"This Court has held that the word 'houses' as it appears in the [Fourth] Amendment, is not to be taken literally, and that the protection of the Amendment may extend to commercial premises. * * * [C]apacity to claim the protection of the Amendment depends not upon a property right in the invaded place but upon whether the area was one in which there was a reasonable expectation of freedom from government intrusion."

With respect to the warrantless searches of commercial or business premises, the court further stated that except in certain carefully defined classes of cases, a nonconsensual search of private property can only be made on the authority of a search warrant. (392 U.S. 370, 88 S.Ct. 2125, 20 L.Ed.2d 1161.) Consistent with Mancusi, the courts of this state have recognized that the protection of the fourth amendment may extend to places other than private residences. In People v. Davis (1980), 86 Ill.App.3d 557, 41 Ill.Dec. 611, 407 N.E.2d 1109, it was held that the police acted illegally in entering the premises of a grinding company without a warrant. The court found that those premises did not permit general public access and that the arrest of defendant, who was a part-time employee, was without probable and sufficient exigent circumstances. Similarly, in People v. Clark Memorial Home (1969), 114 Ill.App.2d 249, 252 N.E.2d 546, the court required suppression of evidence seized in a nonconsensual and nonexigent entry of law enforcement officials into an American Legion Post occupied by a veterans' organization open only to members and guests and found not to be public in nature. By contrast, in People v. Boyle (1977), 51 Ill.App.3d 320, 9 Ill.Dec. 343, 366 N.E.2d 600, police entry upon Chicago Transit Authority premises, over which accused had no legal control, did not require suppression of evidence seized without a warrant. The accused allegedly conducted gambling operations in a CTA building in potential view of employees and others using the facility, and the officer had previously been on the premises, implying CTA approval of his presence. Likewise, in People v. Johnson (1974), 21 Ill.App.3d 769, 315 N.E.2d 579 (abstract), the court held that no warrant was required for police entry into a pool hall open to the public (also see People v. Learch (1966), 77...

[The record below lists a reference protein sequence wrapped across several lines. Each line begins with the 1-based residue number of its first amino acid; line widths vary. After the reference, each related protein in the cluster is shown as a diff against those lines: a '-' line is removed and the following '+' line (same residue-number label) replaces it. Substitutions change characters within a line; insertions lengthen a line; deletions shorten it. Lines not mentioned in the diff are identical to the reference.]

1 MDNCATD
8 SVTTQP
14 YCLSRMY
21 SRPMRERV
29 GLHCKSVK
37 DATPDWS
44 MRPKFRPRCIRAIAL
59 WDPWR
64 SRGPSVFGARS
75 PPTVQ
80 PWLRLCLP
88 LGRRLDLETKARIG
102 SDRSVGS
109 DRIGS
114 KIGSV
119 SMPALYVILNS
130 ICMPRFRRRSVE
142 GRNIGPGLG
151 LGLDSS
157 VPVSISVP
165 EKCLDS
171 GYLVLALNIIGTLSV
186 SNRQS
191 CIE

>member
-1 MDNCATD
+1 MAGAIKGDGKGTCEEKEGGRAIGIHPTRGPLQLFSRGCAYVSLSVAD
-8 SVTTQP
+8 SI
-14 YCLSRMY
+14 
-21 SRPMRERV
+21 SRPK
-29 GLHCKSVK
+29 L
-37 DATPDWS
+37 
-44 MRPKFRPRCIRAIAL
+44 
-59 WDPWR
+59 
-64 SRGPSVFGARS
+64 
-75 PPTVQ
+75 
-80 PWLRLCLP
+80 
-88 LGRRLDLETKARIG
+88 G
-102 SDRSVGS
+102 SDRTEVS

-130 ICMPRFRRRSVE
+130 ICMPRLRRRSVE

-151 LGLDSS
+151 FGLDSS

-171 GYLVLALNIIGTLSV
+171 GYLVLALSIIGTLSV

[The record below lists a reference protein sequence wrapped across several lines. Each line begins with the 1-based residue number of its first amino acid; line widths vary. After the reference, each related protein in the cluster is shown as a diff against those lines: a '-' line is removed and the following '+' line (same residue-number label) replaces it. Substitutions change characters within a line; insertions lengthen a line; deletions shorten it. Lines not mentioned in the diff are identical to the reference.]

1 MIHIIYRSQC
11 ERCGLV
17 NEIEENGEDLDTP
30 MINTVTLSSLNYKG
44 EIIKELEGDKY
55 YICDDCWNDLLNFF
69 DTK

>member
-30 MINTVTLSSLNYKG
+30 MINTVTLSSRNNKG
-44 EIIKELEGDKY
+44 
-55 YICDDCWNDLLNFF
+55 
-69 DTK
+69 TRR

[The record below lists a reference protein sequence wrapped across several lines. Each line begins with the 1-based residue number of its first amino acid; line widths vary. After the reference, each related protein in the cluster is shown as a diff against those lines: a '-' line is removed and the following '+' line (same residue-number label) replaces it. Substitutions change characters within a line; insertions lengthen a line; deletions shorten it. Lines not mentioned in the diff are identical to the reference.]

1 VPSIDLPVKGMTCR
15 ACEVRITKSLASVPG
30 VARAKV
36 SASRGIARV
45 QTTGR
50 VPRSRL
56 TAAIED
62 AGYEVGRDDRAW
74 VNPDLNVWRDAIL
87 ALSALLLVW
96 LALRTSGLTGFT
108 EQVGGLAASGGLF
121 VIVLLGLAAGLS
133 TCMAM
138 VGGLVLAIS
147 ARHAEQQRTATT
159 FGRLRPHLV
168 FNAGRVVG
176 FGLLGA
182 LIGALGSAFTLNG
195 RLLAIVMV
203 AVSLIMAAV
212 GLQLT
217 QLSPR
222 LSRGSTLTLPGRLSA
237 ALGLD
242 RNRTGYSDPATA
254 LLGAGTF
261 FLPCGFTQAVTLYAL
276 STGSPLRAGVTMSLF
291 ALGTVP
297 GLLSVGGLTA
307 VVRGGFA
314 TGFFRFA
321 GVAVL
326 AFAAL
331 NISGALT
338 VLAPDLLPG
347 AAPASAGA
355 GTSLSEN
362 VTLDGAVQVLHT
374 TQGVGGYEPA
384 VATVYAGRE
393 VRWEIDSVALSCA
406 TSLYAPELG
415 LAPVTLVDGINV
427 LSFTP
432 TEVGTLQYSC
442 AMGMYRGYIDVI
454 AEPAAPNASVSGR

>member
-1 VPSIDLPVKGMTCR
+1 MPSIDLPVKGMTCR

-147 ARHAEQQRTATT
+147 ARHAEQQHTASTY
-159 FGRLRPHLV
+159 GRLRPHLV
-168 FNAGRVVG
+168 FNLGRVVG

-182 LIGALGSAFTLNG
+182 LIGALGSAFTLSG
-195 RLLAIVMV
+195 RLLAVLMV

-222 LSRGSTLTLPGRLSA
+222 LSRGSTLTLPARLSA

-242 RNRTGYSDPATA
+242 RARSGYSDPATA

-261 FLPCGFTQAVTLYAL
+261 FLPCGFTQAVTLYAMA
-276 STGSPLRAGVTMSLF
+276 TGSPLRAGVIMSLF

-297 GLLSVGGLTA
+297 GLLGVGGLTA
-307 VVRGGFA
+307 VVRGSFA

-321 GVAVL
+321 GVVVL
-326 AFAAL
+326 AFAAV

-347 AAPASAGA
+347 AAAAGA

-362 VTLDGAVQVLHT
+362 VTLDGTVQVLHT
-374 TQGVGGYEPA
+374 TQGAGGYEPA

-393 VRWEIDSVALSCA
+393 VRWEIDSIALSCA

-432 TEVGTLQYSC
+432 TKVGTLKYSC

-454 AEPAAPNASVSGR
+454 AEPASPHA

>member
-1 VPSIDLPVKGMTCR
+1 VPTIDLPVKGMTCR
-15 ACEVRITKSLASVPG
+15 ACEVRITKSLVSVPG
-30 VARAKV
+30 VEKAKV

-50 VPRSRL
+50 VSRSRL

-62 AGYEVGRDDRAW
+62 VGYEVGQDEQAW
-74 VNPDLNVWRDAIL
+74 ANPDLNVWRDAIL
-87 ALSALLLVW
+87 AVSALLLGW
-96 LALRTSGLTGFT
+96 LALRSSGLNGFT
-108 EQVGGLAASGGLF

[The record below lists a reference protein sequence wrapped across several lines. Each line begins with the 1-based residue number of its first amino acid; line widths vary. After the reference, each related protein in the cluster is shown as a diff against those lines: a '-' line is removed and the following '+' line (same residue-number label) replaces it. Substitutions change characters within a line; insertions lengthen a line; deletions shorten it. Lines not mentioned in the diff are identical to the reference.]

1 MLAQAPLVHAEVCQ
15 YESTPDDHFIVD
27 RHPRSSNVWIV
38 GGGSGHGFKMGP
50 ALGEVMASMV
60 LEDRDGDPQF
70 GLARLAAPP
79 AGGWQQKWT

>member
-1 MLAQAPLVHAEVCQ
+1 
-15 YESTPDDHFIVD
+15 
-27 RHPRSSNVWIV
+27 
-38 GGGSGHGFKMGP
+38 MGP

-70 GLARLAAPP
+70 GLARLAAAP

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    ...of the presence of the narcotics and that the narcotics were in his immediate and exclusive control. (People v. Stamps (1982), 108 Ill.App.3d 280, 63 Ill.Dec. 919, 438 N.E.2d 1282, appeal denied, 92 Ill.2d 571, citing People v. Nettles (1961), 23 Ill.2d 306, 178 N.E.2d 361, cert. denied (19......